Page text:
The Herb of the Year for 2008 has its moment to shine
Calendula came to the rest of the world from the Mediterranean. It has been used for medicinal purposes since at least the 12th century. It was also used as a dye for fabric. It is a member of the daisy family. While a common family of plants in the world of flowers, the daisy family is not common in the herb world.
During Shakespeare’s time most flowers were being given common names. Something other than their very formal Latin names and calendula was no exception. The common name it was given was to honor the Virgin Mary. I often pose this to visitors at my store and ask them if they can give me the common name. The “good” Catholics are usually the most upset when I tell them it is the marigold. The usual response is, “I knew that.”
I only get to write an article about the “Herb of the Year” once a year. For 2008 the International Herb Association has named calendula the “Herb of the Year”. Calendula has many nicknames. It is called the pot marigold because it was so often used in the kitchen in olde English days. In those days, calendula was used to flavor as well as color food being prepared. It is also known as poet’s marigold; in Act 4 of “A Winter’s Tale” Shakespeare gives a recipe for a tea that includes calendula. For tea you can use the whole flower but in food dishes you will want to pluck the petals from the center and discard it. The center can be rather bitter when eaten.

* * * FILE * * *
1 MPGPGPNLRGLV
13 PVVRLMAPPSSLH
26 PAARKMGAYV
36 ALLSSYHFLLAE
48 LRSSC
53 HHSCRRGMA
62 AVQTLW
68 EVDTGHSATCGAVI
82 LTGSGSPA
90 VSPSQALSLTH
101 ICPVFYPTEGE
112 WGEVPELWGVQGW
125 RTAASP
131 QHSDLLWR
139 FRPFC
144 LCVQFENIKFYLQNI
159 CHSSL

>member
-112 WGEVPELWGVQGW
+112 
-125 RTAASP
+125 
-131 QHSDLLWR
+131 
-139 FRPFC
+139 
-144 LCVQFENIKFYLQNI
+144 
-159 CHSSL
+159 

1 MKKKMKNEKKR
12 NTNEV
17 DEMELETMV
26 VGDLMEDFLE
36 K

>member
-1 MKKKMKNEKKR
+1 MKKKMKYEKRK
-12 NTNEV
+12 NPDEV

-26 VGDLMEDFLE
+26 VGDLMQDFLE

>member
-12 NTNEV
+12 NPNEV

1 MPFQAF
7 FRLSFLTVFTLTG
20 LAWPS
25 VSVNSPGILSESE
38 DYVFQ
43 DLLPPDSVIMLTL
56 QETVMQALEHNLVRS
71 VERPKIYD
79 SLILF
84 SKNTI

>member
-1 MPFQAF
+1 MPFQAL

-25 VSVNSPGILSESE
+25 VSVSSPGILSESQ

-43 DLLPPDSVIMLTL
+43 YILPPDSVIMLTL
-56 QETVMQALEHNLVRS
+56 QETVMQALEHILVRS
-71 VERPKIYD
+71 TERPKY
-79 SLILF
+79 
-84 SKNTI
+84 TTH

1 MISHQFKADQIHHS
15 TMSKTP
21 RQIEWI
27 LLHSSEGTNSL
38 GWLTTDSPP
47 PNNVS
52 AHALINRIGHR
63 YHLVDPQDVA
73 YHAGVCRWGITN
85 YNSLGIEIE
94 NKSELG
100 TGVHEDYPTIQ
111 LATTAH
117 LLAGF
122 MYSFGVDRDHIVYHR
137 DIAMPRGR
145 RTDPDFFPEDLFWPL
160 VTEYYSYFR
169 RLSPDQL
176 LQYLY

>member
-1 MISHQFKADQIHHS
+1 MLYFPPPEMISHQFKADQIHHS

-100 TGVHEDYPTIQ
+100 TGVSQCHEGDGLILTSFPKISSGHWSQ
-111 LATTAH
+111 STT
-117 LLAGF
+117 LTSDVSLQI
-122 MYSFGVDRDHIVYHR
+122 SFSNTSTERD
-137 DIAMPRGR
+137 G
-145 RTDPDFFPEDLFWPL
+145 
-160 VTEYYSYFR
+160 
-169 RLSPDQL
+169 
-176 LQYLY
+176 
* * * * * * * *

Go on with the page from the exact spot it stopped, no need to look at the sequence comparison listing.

I am often asked how you cook with this flower. You would use it much the same as you would roses, hibiscus, or lavender. Flowers can bring an interesting, though usually a discreet, flavor to almost any dish. You can use flowers in vegetable dishes, salads (e.g. egg salad), custards and puddings, herb butters, baked goods, in grain dishes (like rice, vermicelli, bulger, etc.), and in delicate soups. It gives a very mild floral almost fruity flavor. A lot of experienced cooks like to thinly chop or puree the petals as they can be a little on the chewy side.